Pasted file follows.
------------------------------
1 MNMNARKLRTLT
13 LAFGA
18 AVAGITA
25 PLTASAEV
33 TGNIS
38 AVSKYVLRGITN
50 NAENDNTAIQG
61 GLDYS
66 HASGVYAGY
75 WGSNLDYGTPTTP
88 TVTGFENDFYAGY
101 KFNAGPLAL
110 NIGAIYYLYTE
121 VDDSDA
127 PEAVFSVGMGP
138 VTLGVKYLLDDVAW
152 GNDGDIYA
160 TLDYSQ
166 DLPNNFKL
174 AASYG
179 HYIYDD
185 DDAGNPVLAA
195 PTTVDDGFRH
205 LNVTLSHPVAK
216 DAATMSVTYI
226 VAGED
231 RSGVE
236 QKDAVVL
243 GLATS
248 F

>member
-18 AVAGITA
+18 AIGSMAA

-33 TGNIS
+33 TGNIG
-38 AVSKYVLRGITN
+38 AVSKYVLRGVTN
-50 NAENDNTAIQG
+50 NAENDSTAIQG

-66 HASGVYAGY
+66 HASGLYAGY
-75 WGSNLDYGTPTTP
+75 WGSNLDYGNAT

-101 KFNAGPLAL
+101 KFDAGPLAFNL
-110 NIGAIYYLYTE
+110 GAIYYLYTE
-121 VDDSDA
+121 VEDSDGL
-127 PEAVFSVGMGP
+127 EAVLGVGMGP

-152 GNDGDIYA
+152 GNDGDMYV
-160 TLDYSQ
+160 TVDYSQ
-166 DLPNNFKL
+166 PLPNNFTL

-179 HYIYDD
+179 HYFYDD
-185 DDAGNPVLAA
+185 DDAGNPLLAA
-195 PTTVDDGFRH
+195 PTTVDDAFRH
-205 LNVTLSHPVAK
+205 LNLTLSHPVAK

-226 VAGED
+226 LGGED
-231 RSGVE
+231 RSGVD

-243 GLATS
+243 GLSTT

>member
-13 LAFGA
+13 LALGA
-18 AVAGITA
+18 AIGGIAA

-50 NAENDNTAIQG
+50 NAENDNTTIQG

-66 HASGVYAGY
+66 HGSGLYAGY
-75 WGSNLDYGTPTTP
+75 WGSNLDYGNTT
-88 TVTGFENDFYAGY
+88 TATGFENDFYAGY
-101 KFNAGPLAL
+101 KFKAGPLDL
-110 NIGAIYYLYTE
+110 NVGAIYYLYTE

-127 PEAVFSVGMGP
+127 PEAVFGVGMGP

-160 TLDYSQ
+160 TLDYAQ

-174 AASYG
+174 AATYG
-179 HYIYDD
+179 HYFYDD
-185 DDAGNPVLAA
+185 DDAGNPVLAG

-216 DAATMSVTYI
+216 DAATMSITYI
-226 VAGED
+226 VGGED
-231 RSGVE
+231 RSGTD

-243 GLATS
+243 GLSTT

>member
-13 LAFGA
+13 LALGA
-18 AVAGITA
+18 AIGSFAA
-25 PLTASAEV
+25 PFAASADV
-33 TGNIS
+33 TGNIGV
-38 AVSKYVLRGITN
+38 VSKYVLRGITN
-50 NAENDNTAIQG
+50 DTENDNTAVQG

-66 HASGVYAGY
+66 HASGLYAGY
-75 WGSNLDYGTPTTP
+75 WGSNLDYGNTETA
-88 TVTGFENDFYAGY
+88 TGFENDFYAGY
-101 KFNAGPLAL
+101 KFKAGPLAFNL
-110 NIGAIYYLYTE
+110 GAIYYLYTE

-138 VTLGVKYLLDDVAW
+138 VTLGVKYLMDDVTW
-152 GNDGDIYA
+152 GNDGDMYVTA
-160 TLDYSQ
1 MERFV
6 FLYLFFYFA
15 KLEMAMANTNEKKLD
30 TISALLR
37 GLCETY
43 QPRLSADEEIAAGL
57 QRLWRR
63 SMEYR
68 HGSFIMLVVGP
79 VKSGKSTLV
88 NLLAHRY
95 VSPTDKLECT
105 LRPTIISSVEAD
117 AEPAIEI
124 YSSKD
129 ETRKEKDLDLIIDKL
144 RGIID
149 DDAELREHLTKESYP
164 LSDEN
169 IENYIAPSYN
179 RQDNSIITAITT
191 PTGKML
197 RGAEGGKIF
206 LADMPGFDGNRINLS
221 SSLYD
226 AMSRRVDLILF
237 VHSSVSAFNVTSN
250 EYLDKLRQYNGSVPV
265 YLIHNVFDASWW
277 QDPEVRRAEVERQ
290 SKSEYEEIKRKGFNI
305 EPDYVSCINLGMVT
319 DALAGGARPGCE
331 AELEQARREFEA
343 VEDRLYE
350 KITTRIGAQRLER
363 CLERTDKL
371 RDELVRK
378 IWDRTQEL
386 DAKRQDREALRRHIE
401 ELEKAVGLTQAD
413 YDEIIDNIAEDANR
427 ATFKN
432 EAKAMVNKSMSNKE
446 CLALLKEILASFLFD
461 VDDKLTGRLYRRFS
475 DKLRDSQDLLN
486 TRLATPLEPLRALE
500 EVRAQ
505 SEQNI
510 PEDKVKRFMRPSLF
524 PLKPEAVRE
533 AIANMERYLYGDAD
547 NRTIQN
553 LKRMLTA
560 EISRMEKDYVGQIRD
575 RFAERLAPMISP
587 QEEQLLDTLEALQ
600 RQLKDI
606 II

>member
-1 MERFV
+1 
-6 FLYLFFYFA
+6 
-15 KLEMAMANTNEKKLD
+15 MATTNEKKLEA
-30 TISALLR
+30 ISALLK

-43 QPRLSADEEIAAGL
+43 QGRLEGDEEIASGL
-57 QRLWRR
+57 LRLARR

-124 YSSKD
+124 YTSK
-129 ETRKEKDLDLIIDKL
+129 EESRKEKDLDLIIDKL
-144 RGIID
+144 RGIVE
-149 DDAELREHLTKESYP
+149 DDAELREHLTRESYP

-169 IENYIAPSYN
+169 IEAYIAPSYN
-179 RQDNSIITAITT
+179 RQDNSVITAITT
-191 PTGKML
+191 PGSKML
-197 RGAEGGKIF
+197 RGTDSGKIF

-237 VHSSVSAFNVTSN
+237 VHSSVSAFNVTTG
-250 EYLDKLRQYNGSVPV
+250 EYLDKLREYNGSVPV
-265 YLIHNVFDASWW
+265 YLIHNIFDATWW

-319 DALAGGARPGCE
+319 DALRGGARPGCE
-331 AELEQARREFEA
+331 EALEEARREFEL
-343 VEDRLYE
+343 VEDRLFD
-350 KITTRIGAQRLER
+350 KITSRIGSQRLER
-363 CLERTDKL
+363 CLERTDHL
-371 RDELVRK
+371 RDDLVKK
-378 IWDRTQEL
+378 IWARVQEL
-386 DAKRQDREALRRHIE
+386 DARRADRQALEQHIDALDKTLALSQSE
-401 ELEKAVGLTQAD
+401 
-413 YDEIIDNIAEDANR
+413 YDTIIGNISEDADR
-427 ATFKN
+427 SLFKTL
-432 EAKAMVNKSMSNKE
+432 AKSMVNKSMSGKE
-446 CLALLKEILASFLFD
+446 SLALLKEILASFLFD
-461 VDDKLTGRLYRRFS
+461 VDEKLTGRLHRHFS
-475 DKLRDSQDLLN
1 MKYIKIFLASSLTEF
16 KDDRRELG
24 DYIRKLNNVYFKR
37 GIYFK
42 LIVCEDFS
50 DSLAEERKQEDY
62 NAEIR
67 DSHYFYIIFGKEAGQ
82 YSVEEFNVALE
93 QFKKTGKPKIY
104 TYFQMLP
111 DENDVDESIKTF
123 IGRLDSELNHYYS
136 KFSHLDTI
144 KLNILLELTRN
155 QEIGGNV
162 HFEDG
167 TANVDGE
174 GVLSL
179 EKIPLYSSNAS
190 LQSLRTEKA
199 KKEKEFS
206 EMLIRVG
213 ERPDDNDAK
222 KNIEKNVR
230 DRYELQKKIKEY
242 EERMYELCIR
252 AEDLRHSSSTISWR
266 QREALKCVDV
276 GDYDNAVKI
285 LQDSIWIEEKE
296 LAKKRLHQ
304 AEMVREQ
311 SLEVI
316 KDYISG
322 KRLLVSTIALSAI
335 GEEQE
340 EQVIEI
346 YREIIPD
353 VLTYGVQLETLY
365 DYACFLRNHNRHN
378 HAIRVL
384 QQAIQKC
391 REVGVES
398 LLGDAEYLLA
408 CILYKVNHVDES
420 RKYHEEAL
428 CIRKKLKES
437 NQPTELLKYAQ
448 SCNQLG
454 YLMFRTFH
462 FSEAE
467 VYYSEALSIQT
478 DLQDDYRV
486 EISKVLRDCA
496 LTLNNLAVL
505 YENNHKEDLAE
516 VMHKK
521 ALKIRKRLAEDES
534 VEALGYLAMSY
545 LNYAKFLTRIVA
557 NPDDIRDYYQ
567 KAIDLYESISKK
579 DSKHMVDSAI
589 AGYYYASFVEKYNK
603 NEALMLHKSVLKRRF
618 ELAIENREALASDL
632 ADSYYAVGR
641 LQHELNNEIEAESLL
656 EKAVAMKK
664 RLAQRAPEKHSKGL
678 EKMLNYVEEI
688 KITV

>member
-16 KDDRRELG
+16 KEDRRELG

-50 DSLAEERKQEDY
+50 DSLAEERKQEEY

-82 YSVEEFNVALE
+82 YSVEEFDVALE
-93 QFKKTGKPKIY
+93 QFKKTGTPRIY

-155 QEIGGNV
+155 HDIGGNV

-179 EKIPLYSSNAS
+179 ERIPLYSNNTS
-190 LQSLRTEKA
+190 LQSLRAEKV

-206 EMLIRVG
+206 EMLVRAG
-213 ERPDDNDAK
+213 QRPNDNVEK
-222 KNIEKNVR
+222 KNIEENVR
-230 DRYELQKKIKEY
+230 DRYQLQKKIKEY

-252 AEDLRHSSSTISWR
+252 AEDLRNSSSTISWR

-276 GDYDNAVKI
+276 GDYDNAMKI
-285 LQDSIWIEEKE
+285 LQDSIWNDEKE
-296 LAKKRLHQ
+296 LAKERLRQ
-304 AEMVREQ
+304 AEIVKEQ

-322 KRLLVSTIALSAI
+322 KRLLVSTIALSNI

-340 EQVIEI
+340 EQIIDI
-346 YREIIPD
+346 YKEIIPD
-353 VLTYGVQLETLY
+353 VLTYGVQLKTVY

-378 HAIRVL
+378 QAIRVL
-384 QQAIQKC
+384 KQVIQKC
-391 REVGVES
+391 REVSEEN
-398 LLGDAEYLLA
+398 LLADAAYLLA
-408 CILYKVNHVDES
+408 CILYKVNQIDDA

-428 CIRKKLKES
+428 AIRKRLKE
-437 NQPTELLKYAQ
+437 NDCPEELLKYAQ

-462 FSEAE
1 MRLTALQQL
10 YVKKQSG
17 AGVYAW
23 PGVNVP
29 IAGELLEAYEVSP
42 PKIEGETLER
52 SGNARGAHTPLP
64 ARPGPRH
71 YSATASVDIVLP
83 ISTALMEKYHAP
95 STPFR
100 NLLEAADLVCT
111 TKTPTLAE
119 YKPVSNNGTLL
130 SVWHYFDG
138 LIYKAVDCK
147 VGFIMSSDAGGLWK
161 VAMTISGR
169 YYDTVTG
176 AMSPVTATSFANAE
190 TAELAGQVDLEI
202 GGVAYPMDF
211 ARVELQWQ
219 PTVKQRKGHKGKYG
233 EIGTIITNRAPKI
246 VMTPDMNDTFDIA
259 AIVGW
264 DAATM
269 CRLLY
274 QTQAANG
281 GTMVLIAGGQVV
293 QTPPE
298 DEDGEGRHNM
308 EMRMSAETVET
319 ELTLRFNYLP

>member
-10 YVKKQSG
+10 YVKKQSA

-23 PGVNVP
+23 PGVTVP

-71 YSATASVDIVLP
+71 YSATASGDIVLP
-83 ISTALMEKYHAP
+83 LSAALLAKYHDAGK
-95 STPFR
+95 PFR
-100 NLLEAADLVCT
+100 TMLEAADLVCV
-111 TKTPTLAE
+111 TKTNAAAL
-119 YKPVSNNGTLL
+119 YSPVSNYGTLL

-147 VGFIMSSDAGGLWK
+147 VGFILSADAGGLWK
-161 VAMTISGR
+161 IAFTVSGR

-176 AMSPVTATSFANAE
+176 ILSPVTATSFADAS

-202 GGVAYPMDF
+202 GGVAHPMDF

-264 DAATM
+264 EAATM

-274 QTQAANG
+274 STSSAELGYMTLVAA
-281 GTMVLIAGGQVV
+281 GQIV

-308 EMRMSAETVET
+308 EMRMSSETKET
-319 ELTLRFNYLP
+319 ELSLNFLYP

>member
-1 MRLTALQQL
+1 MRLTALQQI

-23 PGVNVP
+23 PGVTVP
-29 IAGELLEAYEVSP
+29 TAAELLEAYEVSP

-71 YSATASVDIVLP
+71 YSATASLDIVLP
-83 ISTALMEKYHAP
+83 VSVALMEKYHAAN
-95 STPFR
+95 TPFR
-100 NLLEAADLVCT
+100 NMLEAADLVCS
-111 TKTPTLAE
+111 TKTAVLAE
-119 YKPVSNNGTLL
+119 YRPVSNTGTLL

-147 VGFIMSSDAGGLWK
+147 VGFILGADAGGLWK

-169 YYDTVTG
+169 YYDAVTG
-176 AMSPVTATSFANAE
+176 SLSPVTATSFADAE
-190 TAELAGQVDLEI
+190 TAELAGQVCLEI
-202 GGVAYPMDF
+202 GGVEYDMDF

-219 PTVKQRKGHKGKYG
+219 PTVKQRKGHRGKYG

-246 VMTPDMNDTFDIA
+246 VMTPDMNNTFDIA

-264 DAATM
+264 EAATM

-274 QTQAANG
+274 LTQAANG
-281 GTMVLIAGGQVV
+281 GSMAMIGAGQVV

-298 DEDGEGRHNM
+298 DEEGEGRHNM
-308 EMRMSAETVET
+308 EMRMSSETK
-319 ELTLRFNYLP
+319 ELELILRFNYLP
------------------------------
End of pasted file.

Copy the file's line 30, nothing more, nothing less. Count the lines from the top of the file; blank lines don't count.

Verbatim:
248 F